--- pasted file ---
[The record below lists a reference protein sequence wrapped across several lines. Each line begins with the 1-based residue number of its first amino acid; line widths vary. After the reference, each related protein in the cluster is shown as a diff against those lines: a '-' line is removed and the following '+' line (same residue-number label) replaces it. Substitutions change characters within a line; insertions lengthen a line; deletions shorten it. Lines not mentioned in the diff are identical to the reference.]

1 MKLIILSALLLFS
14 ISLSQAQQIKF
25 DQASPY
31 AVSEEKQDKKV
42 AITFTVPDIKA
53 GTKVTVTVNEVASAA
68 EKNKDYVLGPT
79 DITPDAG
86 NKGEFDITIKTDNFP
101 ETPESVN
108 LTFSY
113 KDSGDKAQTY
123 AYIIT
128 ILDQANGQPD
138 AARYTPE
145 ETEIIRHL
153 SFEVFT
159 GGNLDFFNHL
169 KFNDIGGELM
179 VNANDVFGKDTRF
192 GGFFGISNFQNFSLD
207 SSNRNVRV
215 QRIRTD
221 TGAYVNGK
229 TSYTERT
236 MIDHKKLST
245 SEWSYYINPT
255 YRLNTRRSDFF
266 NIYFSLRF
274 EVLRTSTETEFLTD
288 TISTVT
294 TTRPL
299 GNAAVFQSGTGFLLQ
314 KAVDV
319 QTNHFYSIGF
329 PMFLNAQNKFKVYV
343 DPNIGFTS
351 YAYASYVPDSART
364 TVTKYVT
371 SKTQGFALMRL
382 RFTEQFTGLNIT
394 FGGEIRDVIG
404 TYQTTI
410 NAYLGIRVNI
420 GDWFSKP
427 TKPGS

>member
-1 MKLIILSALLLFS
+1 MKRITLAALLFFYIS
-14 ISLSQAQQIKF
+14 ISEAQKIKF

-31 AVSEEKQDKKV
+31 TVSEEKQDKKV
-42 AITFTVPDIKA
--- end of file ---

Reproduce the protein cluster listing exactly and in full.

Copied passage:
[The record below lists a reference protein sequence wrapped across several lines. Each line begins with the 1-based residue number of its first amino acid; line widths vary. After the reference, each related protein in the cluster is shown as a diff against those lines: a '-' line is removed and the following '+' line (same residue-number label) replaces it. Substitutions change characters within a line; insertions lengthen a line; deletions shorten it. Lines not mentioned in the diff are identical to the reference.]

1 MKLIILSALLLFS
14 ISLSQAQQIKF
25 DQASPY
31 AVSEEKQDKKV
42 AITFTVPDIKA
53 GTKVTVTVNEVASAA
68 EKNKDYVLGPT
79 DITPDAG
86 NKGEFDITIKTDNFP
101 ETPESVN
108 LTFSY
113 KDSGDKAQTY
123 AYIIT
128 ILDQANGQPD
138 AARYTPE
145 ETEIIRHL
153 SFEVFT
159 GGNLDFFNHL
169 KFNDIGGELM
179 VNANDVFGKDTRF
192 GGFFGISNFQNFSLD
207 SSNRNVRV
215 QRIRTD
221 TGAYVNGK
229 TSYTERT
236 MIDHKKLST
245 SEWSYYINPT
255 YRLNTRRSDFF
266 NIYFSLRF
274 EVLRTSTETEFLTD
288 TISTVT
294 TTRPL
299 GNAAVFQSGTGFLLQ
314 KAVDV
319 QTNHFYSIGF
329 PMFLNAQNKFKVYV
343 DPNIGFTS
351 YAYASYVPDSART
364 TVTKYVT
371 SKTQGFALMRL
382 RFTEQFTGLNIT
394 FGGEIRDVIG
404 TYQTTI
410 NAYLGIRVNI
420 GDWFSKP
427 TKPGS

>member
-1 MKLIILSALLLFS
+1 MKRITLAALLFFYIS
-14 ISLSQAQQIKF
+14 ISEAQKIKF

-31 AVSEEKQDKKV
+31 TVSEEKQDKKV
-42 AITFTVPDIKA